Semitic Poetic Techniques in the Magnificat: Luke 1:46-47, 55

By Méndez, Hugo | Journal of Biblical Literature, October 1, 2016 | Go to article overview

Semitic Poetic Techniques in the Magnificat: Luke 1:46-47, 55


Méndez, Hugo, Journal of Biblical Literature


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The Magnificat (Luke 1:46b-55) imitates the form and content of various biblical psalms and odes, including the Song of Hannah (1 Sam 2:1-10). But to what extent does it show flashes of its own poetic sophistication? How convincing is the pastiche? In this article, I will address these questions through the lens of two grammatical peculiarities in the hymn that are generally dismissed as nonstandard Greek usage. The first aligns two verbs in a synonymous parallelism but sets them in diffferent tenses (vv. 46b-47). The second references the same object through two different object constructions (v. 55).

An earlier study has already argued that the first alternation finds a background in Hebrew poetry.1 In this article I will elaborate on this thesis and discuss the literary merits of this technique in the broader hymn. In turn, I will apply a poetic analysis to the second construction as well. I believe the two anomalies are comparable and can be classed together as stylistic or nonsemantic grammatical alternations. This category of poetic devices is amply attested in the Hebrew Bible and evidently plays a vital role in the marked language of this hymn as well. When one adds these techniques to the inventories of the hymn's poetic features, the skill of its poet stands out in stronger relief.2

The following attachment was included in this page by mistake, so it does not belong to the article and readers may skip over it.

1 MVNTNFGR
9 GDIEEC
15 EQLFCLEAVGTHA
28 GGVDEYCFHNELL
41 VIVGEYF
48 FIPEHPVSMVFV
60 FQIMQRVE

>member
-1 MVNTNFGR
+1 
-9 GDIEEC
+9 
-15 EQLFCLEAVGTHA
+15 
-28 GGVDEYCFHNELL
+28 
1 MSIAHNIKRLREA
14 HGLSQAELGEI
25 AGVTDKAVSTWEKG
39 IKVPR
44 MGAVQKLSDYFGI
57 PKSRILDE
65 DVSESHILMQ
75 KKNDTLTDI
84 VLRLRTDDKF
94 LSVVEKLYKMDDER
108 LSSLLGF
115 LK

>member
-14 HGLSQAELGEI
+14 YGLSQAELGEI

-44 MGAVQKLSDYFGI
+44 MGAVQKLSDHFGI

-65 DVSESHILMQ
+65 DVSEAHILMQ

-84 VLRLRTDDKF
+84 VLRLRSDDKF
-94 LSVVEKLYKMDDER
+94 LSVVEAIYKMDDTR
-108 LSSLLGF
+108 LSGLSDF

I. Tense Alternation (Luke 1:46b-47)

A. Analysis of the Greek

In the opening couplet of the Magnificat, a present-tense verb (µεγαλ?νει, "magnifies," v. 46b) stands opposite an aorist (?γαλλ?ασεν, "rejoiced," v. 47) in a synonymous parallelism:

Luke 1:46b-47

...

My soul magnifies the Lord,

and my spirit rejoiced in God my savior.

The juxtaposition of these tenses has attracted considerable attention in secondary literature. Since for most interpreters, the immediate occasion of Mary's song justifies the present tense of µεγαλ?νει, those treatments focus almost exclusively on the choice of an aorist form in verse 47.

Interpretations of the Aorist in Verse 47

One set of approaches identifies ?γαλλiασεν with one of several non-past uses of the aorist. BDF, for instance, identifies ?γαλλiασεν as a gnomic aorist.4 This type, rare in Hellenistic Greek, is associated with aphorisms and statements of general fact. Since the motive clauses following this couplet identify Mary's rejoicing as a reaction to particular events of her recent experience (vv. 48-49), however, a gnomic sense is unlikely in this instance. It is still less likely when one compares ?γαλλ?ασεν to the true gnomics in verses 51-53.5 The aorist in verse 47 differs considerably from these verbs, which include "features of proverbial statement, such as nouns with generic articles, indefinite noun or pronoun reference," and an eye toward "universal occurrences of the event."6

An alternative explanation would identify ?γαλλ?ασεν as one of the few New Testament examples of a dramatic aorist, or an "aorist of present state."7 A dramatic aorist here would represent a Hebraism, capturing qualities of the stative perfect (a type emphasizing a present condition resulting from a past, completed action).8 The LXX translates some 47 percent of Hebrew perfects with a present or future value as aorists.9 Four such verbs appear in the first line of the Song of Hannah, an obvious template for the phrasing of Luke 1:46b-47:10

1 Sam [LXX 1 Kgdms] 2:1

...

My heart has been made to exult in the Lord.

My horn has been exalted in my God.

My mouth has been enlarged against my enemies,

Because I have been gladdened in your salvation.

Although this comparison provides a compelling explanation for the aorist form in verse 47, it ignores the fundamental difficulty of verses 46b-47, namely, the shiftin tense. Why does the poet11 of the Magnificat use a different tense in each line? Why not render both verbs as dramatic aorists, especially with 1 Sam 2:1 as a model? …

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